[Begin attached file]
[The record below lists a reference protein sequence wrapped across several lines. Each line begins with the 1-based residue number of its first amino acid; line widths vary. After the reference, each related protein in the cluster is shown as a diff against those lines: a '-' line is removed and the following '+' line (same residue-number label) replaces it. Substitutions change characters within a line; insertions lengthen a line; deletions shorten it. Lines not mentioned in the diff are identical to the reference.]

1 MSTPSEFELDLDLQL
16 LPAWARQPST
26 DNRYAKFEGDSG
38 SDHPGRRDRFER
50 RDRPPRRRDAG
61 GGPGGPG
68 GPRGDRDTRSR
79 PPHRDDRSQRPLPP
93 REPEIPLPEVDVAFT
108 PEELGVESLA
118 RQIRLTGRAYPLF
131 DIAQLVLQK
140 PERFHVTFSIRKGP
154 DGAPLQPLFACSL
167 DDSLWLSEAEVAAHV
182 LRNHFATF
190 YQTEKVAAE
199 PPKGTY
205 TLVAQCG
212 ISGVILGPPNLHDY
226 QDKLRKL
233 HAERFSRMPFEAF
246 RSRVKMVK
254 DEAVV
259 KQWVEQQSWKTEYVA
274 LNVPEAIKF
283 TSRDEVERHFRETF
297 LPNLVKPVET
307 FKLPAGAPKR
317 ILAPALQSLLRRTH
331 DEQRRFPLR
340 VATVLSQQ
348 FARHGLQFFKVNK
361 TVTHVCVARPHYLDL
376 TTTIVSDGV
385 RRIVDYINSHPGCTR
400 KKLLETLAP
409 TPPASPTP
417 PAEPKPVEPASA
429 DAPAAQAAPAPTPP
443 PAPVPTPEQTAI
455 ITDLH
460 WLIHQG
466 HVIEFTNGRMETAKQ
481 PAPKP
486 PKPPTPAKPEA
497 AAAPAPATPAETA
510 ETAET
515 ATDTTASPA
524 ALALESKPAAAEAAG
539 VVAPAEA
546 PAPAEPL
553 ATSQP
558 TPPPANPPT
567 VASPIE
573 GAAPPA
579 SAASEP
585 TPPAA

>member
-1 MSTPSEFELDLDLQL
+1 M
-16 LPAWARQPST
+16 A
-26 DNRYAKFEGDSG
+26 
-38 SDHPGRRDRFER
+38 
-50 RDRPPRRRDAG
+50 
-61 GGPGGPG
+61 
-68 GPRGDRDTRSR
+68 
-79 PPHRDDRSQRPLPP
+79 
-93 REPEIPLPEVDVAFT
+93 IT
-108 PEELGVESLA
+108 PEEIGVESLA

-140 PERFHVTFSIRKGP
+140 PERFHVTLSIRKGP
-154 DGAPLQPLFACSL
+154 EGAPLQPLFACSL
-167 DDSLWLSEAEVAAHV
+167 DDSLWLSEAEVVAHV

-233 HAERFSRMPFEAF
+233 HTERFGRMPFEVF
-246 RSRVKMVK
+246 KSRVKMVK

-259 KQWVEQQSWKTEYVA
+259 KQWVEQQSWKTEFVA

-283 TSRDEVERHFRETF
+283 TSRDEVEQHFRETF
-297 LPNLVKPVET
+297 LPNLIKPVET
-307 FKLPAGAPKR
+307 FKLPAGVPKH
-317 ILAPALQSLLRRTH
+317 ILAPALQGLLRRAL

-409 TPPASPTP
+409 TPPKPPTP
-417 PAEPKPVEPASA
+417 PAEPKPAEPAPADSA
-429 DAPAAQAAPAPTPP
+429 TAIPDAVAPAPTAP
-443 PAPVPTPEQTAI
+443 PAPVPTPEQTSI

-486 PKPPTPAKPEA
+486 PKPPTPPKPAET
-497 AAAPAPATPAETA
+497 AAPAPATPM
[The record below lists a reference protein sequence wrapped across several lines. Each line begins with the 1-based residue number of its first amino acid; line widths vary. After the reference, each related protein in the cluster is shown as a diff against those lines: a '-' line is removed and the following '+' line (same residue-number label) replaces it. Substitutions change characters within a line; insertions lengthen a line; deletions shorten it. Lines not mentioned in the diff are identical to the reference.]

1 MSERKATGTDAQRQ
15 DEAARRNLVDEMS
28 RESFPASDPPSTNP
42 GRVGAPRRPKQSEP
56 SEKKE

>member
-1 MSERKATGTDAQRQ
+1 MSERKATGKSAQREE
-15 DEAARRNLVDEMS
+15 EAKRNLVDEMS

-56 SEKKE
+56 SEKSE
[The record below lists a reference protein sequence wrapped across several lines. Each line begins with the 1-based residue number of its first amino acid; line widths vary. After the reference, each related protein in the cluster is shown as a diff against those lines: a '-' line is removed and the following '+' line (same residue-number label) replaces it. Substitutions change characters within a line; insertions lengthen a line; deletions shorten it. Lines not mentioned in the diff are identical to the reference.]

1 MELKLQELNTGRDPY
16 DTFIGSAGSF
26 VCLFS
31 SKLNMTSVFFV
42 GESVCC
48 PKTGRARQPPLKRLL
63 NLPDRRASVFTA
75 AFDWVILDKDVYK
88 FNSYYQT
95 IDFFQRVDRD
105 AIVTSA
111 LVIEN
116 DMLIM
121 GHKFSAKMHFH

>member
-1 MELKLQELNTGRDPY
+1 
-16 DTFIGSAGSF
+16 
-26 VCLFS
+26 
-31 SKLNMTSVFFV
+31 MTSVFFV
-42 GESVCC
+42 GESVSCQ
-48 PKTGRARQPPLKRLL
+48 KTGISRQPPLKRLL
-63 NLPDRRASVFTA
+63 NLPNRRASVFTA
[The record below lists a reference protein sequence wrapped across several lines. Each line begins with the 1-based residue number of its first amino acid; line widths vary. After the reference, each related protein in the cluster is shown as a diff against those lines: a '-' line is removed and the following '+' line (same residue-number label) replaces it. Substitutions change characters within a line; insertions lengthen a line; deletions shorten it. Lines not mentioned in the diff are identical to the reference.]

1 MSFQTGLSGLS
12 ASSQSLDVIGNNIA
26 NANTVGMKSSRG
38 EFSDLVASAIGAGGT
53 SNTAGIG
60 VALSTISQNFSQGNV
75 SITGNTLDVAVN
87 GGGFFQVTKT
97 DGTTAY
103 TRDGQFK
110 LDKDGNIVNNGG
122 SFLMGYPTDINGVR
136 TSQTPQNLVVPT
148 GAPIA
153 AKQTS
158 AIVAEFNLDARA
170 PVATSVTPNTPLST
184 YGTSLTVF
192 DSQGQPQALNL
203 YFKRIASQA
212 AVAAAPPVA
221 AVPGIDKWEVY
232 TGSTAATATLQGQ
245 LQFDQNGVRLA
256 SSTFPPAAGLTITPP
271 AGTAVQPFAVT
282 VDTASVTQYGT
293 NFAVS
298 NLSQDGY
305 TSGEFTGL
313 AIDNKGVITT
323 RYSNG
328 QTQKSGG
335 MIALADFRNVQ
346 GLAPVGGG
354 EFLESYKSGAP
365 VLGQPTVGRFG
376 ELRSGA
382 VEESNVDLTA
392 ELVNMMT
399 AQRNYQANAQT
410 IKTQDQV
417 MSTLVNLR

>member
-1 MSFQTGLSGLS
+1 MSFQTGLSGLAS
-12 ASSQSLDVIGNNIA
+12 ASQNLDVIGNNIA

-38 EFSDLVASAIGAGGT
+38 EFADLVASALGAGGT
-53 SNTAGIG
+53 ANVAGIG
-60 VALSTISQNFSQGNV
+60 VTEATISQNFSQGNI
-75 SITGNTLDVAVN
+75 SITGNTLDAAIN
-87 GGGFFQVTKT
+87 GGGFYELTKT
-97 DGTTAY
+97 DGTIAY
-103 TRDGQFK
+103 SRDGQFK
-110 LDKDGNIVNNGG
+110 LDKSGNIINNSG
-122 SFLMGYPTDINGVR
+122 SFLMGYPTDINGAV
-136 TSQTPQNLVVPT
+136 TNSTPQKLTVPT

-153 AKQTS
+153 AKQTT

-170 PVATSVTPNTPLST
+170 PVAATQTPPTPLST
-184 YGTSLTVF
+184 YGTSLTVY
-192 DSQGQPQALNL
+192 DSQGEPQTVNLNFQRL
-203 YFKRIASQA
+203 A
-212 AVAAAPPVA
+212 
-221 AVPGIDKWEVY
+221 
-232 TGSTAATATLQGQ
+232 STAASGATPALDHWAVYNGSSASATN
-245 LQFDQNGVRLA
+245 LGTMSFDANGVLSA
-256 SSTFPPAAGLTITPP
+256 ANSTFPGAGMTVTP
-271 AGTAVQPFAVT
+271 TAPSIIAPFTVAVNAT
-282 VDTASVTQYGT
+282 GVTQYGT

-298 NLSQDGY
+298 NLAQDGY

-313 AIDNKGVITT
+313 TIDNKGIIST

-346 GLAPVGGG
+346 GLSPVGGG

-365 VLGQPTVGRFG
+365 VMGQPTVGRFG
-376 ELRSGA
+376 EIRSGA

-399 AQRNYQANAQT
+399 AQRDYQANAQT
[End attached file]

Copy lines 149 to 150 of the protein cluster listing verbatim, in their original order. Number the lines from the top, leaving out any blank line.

+31 MTSVFFV
-42 GESVCC